The deer kill for the first weekend of the nine-day gun deer hunting season is down nearly 12 percent from a year ago, according to the Department of Natural Resources.
Kris Johansen, DNR district wildlife supervisor, wasn’t concerned Tuesday about the dip from 2016.
“I’m not real surprised, given our opening weekend conditions,” Johansen said, referring to a windy Saturday and lack of snow for most of the state. “But we have a lot of deer hunting season left. I hope hunters get back out there, and I wish them success.”
Eau Claire County in particular was down nearly 35 percent, but Johansen said there is a simple explanation for that. Part of Eau Claire County is zoned as “central forest.” The county’s deer advisory council recommended this year that no antlerless deer be killed in the central forest zones, allowing the population to grow. Thus, the number of deer killed in that area dropped from 152 last year to 14 this year.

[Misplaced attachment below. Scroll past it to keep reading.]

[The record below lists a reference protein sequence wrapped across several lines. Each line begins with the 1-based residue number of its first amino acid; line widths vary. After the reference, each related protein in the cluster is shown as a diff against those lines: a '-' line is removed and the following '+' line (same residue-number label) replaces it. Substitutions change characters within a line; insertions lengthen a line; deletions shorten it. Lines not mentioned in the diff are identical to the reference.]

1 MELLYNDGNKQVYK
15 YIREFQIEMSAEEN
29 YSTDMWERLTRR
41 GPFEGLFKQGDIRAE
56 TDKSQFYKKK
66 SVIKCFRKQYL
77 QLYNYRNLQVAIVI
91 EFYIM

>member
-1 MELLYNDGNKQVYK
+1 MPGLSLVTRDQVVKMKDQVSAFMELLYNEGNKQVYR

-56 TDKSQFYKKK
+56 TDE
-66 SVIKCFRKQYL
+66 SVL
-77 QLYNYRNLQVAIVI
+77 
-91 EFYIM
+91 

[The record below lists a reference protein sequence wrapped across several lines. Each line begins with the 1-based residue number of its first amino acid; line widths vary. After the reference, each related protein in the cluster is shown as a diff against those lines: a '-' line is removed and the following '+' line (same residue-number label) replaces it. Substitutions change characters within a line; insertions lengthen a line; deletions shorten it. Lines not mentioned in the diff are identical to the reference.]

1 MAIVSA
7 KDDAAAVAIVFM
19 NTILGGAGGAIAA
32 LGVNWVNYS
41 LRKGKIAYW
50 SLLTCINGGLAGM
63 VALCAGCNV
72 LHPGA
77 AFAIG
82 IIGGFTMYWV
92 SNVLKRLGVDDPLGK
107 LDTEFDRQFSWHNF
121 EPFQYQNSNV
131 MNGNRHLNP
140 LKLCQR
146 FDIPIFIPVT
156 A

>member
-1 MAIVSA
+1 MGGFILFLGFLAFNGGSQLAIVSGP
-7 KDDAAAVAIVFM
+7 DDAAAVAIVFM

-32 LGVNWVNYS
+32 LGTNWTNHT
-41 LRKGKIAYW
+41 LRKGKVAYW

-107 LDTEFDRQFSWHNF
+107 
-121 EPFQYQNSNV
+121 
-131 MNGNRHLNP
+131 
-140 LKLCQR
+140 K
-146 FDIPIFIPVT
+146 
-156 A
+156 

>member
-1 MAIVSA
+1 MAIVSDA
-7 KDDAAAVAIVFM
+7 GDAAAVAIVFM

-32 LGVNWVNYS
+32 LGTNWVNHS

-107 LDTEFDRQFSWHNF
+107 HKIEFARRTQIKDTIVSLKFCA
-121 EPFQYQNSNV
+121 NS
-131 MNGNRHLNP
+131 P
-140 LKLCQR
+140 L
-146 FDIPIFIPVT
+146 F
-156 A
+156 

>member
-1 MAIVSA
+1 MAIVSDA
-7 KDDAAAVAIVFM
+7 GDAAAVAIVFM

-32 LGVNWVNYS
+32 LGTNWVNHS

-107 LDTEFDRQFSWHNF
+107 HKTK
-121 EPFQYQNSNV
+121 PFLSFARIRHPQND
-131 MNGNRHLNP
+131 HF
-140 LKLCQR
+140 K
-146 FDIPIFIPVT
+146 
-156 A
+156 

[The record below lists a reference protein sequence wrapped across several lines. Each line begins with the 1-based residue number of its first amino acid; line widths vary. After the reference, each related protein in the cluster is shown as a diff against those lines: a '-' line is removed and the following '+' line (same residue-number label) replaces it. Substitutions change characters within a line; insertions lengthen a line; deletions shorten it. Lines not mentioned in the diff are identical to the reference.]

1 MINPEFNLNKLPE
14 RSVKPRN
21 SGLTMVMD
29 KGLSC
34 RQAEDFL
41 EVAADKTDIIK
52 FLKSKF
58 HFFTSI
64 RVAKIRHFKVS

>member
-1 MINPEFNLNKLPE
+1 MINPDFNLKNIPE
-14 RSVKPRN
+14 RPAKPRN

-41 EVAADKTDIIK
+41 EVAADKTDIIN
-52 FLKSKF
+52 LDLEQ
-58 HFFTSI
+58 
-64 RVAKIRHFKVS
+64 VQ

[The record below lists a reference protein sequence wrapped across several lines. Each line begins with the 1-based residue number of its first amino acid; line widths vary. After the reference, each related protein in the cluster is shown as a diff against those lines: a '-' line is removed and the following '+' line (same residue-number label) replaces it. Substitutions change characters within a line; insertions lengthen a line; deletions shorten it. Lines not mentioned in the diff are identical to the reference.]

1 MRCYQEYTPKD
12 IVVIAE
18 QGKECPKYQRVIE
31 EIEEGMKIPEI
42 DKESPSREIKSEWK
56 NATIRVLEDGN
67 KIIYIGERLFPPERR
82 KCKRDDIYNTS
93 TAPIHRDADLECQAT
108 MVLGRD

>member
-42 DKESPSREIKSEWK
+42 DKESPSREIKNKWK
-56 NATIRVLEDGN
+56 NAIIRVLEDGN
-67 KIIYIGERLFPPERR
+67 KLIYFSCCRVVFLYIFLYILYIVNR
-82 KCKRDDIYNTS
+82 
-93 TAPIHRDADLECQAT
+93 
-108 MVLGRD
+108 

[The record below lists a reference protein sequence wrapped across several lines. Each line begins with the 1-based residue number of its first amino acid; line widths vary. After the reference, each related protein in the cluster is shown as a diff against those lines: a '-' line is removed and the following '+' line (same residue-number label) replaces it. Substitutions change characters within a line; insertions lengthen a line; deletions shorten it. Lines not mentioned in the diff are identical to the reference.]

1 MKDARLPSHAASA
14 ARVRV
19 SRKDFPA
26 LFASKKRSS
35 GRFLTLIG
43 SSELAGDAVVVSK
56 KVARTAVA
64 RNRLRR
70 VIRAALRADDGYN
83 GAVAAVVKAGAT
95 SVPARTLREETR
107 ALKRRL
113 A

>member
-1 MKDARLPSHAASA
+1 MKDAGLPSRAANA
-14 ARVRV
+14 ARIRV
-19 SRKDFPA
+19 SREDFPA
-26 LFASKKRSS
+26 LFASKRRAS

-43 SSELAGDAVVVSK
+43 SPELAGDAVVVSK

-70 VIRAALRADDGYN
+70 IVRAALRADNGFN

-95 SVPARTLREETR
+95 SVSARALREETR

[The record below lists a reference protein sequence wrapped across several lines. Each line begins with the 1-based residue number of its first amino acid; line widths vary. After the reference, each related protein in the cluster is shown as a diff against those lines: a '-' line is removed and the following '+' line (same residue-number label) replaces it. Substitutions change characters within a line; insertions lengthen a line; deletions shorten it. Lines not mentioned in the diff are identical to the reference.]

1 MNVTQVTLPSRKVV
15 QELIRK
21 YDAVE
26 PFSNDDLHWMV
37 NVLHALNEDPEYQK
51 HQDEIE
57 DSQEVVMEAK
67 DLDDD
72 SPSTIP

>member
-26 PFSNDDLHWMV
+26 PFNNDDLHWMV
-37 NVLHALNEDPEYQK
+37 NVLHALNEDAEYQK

“First-time hunters, junior hunters, and disabled hunters can shoot antlerless deer in that zone,” Johansen said, explaining why 14 were killed there.
Johansen covers 19 counties, and he said that the Eau Claire County central forest zone was the only area that didn’t issue antlerless tags.
Of the 12 counties in west-central Wisconsin, nine saw a dip in deer killed, but Chippewa, Barron and Rusk counties saw increases. Johansen wasn’t surprised by those numbers, saying more deer tags were issued in Chippewa, Rusk and Taylor counties this year.
The state is working on a new electronic deer tagging process, and Johansen reminded people to register. He wouldn’t rule out that some deer were killed but not yet reported.
“They are supposed to register them by 5 p.m. the next day,” Johansen said. “I’m sure there are people who are not into this routine and missed the registration deadline.”
While most counties in western Wisconsin saw a dip, Johansen noted the northeast portion of the state had strong numbers reported, and he attributed that to some counties there having up to 4 inches of snow on the ground, making it easier for hunters to see the deer.
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